Native Language. Native language indicates the first language spoken at home during childhood, representing the language background of the person with (0) German or (1) non-German.
Educational Attainment. Data on the level of educational attainment were obtained from information on a person’s highest educational qualification and mapped onto the International Standard Classification of Education (ISCED-97, UNESCO Institute for Statistics 2006). We distinguish four levels of educational attainment: (1) high (ISCED 5/6), (2) medium (ISCED 3/4), (3) low (ISCED 2) and (4) no (ISCED 1 and below).
Occupational Status. Data on the occupational status were obtained from information on a person’s occupational situation which was mapped onto the International Standard Classification of Occupations (ISCO-08), and then converted to ISEI-08 codes (International Socioeconomic Index of Occupational Status, Ganzeboom 2010). For determining the relative importance, the occupational status was categorized into four status groups: (1) very high (69.61 to 88.96), (2) high (50.26 to 69.60), (3) medium (30.92 to 50.25), and (2) low (11.56 to 30.91).
Employment Status. Employment status is indicated by three dummy variables, representing either adults in self-reported subjective status of (1) employment, (2) unemployment or (3) other employment status (e.g. maternal leave).
A detailed overview of all variables used in our analyses can be found in the Appendix in Table 4.
We applied a two-fold strategy to compare the low-literate adults between the surveys. First, we compared the low-literate adults with regard to their sociodemographic and socioeconomic compositions. We conducted Chi-square tests for categorical variables (i.e., gender, native language, educational attainment, and employment status) and one-way ANOVAs for continuous ones (i.e., occupational status and age). Due to the large sample sizes, we focused on effect sizes (Phi ϕ, Cramer’s V, Cohen’s f) rather than statistical significance (see Appendix, Table 5 for interpretation). For estimating differences in the distribution only, we applied the survey-specific weighting factors allowing to adjust the sampling design for bias effect (Bilger et al. 2012; Hammon et al. 2016; Mohadjer et al. 2013b; see Table 4).
Second, we conducted two logistic regressions for each of the three surveys separately and calculated Average Marginal Effects (AMEs) to gauge associations between important sociodemographic and socioeconomic factors and low literacy proficiency (0 = literate, 1 = low-literate).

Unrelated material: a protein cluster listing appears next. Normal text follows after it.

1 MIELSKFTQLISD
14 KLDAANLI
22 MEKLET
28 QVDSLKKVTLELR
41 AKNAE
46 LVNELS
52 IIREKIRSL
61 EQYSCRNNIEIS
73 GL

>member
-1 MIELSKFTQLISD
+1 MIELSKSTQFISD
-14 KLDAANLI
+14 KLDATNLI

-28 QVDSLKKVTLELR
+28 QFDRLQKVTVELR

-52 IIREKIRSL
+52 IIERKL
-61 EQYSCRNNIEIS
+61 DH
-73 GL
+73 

In Model 1, a logistic regression was performed for all adults including five correlates: age (grouped), gender, native language, educational attainment, and employment status. In Model 2, a logistic regression was run for employed adults only, including age (grouped), gender, native language, educational attainment, and occupational status (grouped). The respective reference groups are the following. The reference group in the age variable is youngest age group, adults between 24 to 33 years of age. The reference group for men and adults with non-German language background are women and adults with a German language background, respectively. For the educational attainment, the reference group are adults with a high educational attainment (ISECD 5 and 6). For the employment status, the reference group are adults reporting to be in employment, and for the occupational status, the reference group are adults with the highest ISEI (69.61 to 88.96). We plotted the AMEs for each correlate in each of the surveys in Fig. 2 (see Tables 6, 7 in appendix for more details). Therefore, we could directly compare how the differences in the probabilities in the low-literacy group vary between different sociodemographic and socioeconomic factors and surveys.
The analyses were restricted to cases without missing values. With exception of occupational status for NEPS, the share of missing values per variable is < 1.5% of the full sample of respondents aged 24 to 64 years across the surveys (Cheema 2014; Graham et al. 2012; see Table 8 in the appendix for more details).
Our empirical comparison of the surveys starts with an overview of sample characteristics of the full sample. Subsequently, we focus on the comparison of the distribution of the sociodemographic and socioeconomic factors among the subgroups of low-literate adults only. Finally, the estimated logistic regression models show if and how the association between the correlates and low literacy among all adults and employed adults vary across the three surveys.
Sociodemographic and socioeconomic characteristics for the full sample